Friday, January 13, 2006

Comic Book Groupies??

After spending the last week and a half mulling sexism in the comic book industry and trying to come up with solutions in general to salvage what we have, I want to dramatically change gears for a moment. I know from being a long time heavy metal fan that bands like Motley Crue, Def Leppard, and even Ratt have always had their share of groupies.

How does this apply to the comic book industry, you may ask? I am very curious about something. If there are creators out there that have a rock star mentality, does that mean that lurking out there are comic book groupies? Also, are they just women, or are there men as well? What drives these people, and what is the prime point of satisfaction therein?

I have been at cons where there were two really gorgeous guys in line for Phil Jimenez. They weren't conventional readers, but had specifically attended to meet Phil. I was listening to some of their comments, and one included a mention of Phil's posterior that I won't repeat here. Also, I was in a line for Michael Turner and overheard a couple of ladies talking about how "hot" he was, and how shy he seemed. They were hoping to talk him into dinner afterwards. Those are examples of overhearing innocent conversations.

What I want to know is if there is such a thing as a comic book groupie and if so, I want examples, as I am very curious about this phenomenon.

I know the question is controversial, but after making musician-like comparisons, it is only fair to give any potential "super fans" their day.

Any takers?


Britt Schramm said...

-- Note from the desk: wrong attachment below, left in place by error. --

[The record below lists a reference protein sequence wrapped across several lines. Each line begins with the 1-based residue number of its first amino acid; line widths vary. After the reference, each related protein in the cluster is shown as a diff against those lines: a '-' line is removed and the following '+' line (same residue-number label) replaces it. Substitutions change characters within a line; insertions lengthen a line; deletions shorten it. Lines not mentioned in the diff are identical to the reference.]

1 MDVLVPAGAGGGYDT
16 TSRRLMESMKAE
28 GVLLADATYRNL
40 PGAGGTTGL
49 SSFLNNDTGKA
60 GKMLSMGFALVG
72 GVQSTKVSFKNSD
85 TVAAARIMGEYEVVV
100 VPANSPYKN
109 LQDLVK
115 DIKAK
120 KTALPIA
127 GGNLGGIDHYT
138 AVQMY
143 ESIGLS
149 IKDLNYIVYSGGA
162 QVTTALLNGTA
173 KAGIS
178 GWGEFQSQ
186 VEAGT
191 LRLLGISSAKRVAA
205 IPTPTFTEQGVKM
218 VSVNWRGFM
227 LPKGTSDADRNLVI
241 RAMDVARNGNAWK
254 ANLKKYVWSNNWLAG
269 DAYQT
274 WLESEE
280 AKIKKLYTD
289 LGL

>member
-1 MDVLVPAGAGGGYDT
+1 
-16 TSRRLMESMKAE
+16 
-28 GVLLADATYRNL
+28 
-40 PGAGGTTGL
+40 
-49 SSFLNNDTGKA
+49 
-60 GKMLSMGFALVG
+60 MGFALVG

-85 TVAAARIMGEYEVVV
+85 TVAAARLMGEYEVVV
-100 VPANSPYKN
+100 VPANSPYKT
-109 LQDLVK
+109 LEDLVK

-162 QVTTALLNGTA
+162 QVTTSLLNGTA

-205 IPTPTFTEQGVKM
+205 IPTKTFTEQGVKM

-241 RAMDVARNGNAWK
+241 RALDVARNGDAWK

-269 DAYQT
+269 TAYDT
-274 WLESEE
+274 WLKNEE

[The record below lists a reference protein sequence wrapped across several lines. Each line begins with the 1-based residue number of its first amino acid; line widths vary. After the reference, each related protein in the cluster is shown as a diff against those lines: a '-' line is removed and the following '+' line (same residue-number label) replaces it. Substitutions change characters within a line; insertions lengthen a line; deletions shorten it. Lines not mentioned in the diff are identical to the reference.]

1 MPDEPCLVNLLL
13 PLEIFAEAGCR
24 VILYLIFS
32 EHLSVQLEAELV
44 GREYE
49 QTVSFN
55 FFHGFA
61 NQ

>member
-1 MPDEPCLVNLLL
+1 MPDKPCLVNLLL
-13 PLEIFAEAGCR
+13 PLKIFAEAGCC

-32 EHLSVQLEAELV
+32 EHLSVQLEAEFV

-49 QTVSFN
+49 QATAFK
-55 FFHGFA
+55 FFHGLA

There might be some in today's community but I think that you may have to go back to the big boom of the 90s to truly seek the answers to your questions. Maybe you should ask the premier rock star of that time (and the olny comic book guy who had his own 501 commercial)..

Elayne said...

Hmm, I don't know that there are "groupies" per se, but there are those that treat creators like teen idols - which is to say "groupies without the sex part," which is to say not really groupies at all. :) Most of us wind up befriending or dating or marrying the guy. I had a crush for the longest time on Mark Waid, but found out my soulmate was actually Robin Riggs, so go figure!

Heidi Meeley said...

Britt- you are tempting fate my friend! Ha ha.

Actually, that is probably not far off the market- the introduction and explosion of Image Comics is probably the most blatant example of creators becoming "rock stars". Comic book variants going for big $$$ at cons was not uncommon, so it would be wise to assume that the Image founders definitely had their share of undue/due adulation.

Great thought!

Heidi Meeley said...

Elayne- I agree that definitely there is more of a sense of star treatment than the actual debauchery associated with a groupie that the rock star would have, so technically groupie is definitely not the right term in that respect. Thank God!

I love the fact that you did find your soulmate and the fact that it was a wonderful end result is the best part of it. I also love the crush part- that is too true. My husband thinks it is humorous that I get shy at the idea of meeting someone like Grant Morrison or Garth Ennis, when I normally don't have a shy bone in my body!

Take care!